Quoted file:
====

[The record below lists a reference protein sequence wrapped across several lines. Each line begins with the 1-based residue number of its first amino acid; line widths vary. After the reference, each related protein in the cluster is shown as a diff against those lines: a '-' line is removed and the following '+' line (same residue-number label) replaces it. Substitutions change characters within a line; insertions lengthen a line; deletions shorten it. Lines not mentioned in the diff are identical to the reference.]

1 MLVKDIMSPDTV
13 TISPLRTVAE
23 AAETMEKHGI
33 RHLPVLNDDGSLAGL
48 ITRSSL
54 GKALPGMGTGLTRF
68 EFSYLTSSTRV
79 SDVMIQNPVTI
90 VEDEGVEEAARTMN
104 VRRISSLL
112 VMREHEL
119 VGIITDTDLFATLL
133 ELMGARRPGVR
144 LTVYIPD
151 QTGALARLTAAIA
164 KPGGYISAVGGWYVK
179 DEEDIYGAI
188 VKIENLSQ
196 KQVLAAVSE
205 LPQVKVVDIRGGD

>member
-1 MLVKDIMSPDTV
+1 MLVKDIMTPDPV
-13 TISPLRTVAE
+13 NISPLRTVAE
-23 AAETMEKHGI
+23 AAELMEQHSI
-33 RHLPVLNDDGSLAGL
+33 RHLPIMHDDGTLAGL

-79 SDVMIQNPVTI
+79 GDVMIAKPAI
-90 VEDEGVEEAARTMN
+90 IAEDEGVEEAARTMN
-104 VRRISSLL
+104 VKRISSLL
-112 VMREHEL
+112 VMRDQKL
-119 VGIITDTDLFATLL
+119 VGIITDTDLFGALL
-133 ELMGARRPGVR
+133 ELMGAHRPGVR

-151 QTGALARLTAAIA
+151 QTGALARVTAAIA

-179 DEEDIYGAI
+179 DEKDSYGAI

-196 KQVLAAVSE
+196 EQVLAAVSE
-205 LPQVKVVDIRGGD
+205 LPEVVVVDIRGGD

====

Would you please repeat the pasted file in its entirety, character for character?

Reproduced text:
[The record below lists a reference protein sequence wrapped across several lines. Each line begins with the 1-based residue number of its first amino acid; line widths vary. After the reference, each related protein in the cluster is shown as a diff against those lines: a '-' line is removed and the following '+' line (same residue-number label) replaces it. Substitutions change characters within a line; insertions lengthen a line; deletions shorten it. Lines not mentioned in the diff are identical to the reference.]

1 MLVKDIMSPDTV
13 TISPLRTVAE
23 AAETMEKHGI
33 RHLPVLNDDGSLAGL
48 ITRSSL
54 GKALPGMGTGLTRF
68 EFSYLTSSTRV
79 SDVMIQNPVTI
90 VEDEGVEEAARTMN
104 VRRISSLL
112 VMREHEL
119 VGIITDTDLFATLL
133 ELMGARRPGVR
144 LTVYIPD
151 QTGALARLTAAIA
164 KPGGYISAVGGWYVK
179 DEEDIYGAI
188 VKIENLSQ
196 KQVLAAVSE
205 LPQVKVVDIRGGD

>member
-1 MLVKDIMSPDTV
+1 MLVKDIMTPDPV
-13 TISPLRTVAE
+13 NISPLRTVAE
-23 AAETMEKHGI
+23 AAELMEQHSI
-33 RHLPVLNDDGSLAGL
+33 RHLPIMHDDGTLAGL

-79 SDVMIQNPVTI
+79 GDVMIAKPAI
-90 VEDEGVEEAARTMN
+90 IAEDEGVEEAARTMN
-104 VRRISSLL
+104 VKRISSLL
-112 VMREHEL
+112 VMRDQKL
-119 VGIITDTDLFATLL
+119 VGIITDTDLFGALL
-133 ELMGARRPGVR
+133 ELMGAHRPGVR

-151 QTGALARLTAAIA
+151 QTGALARVTAAIA

-179 DEEDIYGAI
+179 DEKDSYGAI

-196 KQVLAAVSE
+196 EQVLAAVSE
-205 LPQVKVVDIRGGD
+205 LPEVVVVDIRGGD